In general at least a couple of the women’s competitors looked too tired. I wonder if some of the gymnasts are not arriving at this competition early enough to allow for travel recovery and rest. Poor Claudia Fragapane was expected to be one of the highlights of this competition, but she looked sluggish and slightly under-prepared. I was shocked to see her go for a double layout on her last tumbling pass after landing short on the first three – not a good idea this time but looks like this will be an amazing routine. The choreography is equally as engaging as her routine from last year. I’m sure she’ll be back much stronger later in the year. Vanessa Ferrari was more sluggish than normal as well.
I love the American Cup, but I remember years ago when it used to be a two-day event, with the preliminaries held on either Thursday or Friday, and the top 8 qualifiying to the final. I think this made for a much better meet and I would love to see them go back to this format. It allowed more gymnasts to compete and actually fight for their spot in the finals. Several Americans also competed in the preliminaries, and it was exciting to see which two would make the finals. In general, many gymnasts often do better on Day 2 of a two-day meet – they get some of the kinks and jitters out on the first day and seem to settle down more in the finals.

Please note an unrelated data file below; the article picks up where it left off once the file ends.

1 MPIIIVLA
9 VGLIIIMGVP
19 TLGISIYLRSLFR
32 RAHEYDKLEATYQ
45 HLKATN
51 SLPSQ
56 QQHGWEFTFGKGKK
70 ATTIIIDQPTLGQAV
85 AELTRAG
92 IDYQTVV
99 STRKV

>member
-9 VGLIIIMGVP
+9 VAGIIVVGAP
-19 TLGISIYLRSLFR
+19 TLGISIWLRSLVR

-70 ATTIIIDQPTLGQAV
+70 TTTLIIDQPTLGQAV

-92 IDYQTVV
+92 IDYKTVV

It will be very interesting to which Americans will compete in the American Cup next year – it’s certainly a very prestigious invite during the Olympic year. It would seem ideal to have 2012 Olympians Gabby Douglas and Aly Raisman compete to help them fully prove themselves during their respective comebacks, but would it be fair to leave out Simone Biles? The U.S. also has some other up-and-coming contenders for Rio like Bailie Key, who is age-eligible for next year’s Olympics, and is someone who would benefit tremendously from a competition like the American Cup. I wonder if Martha will do what she did in 2012 – allow an extra American to compete as “exhibition” but not count in the official scores? This certainly proved a a nice strategy when she did this for Gabby Douglas, who went on to win the Olympics that year.
For the men, I’m sure Mikulak and Whittenburg will remain major players, as will other past world and Olympic team members John Orozco, Danell Leyva, and Jake Dalton.
We’ll see more from all of these gymnasts later this year as the road to Rio continues.